Ow. Ow. Ow. Ow. What? Olivia spasmed. Everything hurt. Chest, legs, arms, wings, head, tail. Every muscle and nerve ending in her body ached. Where? She cracked open her eyes. More darkness. Bad.
She tried to move. Not a specific movement, like “raise arm” or “nod head,” but a raw, panicked, animal reaction to a distressing situation. She didn’t make it very far. Metallic clanks rang out as she struggled against unyielding bindings.
What happened? Let me out, let me out, let me out! She struggled further, thrashing against whatever held her down. Can’t move. People talked in the background, sharp urgent orders Olivia couldn’t quite make out. Then all the air around her vanished.
Air, need air. Can’t breathe… need… She blacked out again.
The next time she woke, it was to the sound of rattling. She didn’t know how, she but got the vague impression of movement. Fast movement. Engines hummed, her whole surroundings shook in response.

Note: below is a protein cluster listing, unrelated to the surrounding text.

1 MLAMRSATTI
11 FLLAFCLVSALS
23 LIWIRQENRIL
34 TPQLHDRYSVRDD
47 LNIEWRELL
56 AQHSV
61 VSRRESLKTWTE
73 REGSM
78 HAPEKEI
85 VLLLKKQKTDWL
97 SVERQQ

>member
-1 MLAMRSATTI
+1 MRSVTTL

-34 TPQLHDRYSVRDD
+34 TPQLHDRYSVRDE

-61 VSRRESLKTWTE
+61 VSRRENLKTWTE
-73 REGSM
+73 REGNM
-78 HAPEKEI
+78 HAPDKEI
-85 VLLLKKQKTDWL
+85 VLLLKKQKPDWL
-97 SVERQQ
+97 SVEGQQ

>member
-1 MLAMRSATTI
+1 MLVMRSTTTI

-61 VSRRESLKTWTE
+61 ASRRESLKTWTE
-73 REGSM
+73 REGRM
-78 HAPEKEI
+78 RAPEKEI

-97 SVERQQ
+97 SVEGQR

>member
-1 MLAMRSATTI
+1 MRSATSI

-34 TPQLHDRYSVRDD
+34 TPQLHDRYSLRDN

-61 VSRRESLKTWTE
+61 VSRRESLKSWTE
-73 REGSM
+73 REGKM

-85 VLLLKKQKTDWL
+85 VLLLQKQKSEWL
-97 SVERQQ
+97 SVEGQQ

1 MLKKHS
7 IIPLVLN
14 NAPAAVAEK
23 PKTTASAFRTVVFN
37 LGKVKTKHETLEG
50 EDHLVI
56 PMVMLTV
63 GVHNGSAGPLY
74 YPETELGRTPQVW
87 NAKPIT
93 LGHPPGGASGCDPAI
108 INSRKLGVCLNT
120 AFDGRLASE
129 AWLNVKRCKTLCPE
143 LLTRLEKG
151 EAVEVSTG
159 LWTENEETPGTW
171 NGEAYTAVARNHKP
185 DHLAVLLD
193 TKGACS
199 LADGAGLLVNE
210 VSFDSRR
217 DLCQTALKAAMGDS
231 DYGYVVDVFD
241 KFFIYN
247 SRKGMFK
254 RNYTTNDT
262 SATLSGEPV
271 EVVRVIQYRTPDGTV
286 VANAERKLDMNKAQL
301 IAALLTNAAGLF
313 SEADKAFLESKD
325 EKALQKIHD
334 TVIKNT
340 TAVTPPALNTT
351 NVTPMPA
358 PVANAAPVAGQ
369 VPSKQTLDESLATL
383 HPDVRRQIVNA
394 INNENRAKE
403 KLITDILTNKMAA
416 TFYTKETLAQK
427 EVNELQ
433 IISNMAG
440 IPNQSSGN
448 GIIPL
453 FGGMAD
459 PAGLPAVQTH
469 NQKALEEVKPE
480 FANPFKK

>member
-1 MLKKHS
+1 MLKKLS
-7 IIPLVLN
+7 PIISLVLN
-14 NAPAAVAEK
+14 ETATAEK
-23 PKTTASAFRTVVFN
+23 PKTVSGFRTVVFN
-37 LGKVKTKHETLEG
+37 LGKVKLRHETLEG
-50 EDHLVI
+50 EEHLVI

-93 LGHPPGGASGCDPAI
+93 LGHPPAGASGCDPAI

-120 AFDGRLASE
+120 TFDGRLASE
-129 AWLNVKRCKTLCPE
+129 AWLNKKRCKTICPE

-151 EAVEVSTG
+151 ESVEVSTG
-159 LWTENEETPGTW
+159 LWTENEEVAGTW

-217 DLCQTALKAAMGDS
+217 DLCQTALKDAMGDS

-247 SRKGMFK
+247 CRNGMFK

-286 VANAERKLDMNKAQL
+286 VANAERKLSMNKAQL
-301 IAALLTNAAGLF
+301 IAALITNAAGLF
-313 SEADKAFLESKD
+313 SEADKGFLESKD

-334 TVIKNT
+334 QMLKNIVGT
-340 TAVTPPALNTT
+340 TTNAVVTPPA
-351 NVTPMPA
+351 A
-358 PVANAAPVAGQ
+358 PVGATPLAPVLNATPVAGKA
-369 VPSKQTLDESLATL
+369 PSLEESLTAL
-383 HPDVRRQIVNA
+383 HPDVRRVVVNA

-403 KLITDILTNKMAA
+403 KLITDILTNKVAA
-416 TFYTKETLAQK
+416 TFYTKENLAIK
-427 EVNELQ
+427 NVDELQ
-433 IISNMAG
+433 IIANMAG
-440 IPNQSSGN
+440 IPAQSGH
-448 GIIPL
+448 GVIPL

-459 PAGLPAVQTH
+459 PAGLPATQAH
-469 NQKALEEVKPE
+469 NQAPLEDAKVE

Every breath she took hissed. Something plastic covered her mouth. She twitched, and again tried to get up. Metal, covering her whole body, kept her from moving. No. Gotta… move. Again, only darkness met her eyes when she opened them.
An urgent voice above her said, “Just like they said. Canisters five and six, now. Up the intravenous dosage. Cyrus, you there?” A squeak from a turned valve, then her muscles relaxed and everything began to fade once again.
Olivia came back around, head pounding. She shot upright, and every muscle involved screamed in protest. Her eyes snapped open, and the blinding light made her regret that decision immediately. Ow. Again. Again? Her ears rang, near as loud as when they’d first been blown out, and her headache didn’t improve her mood any.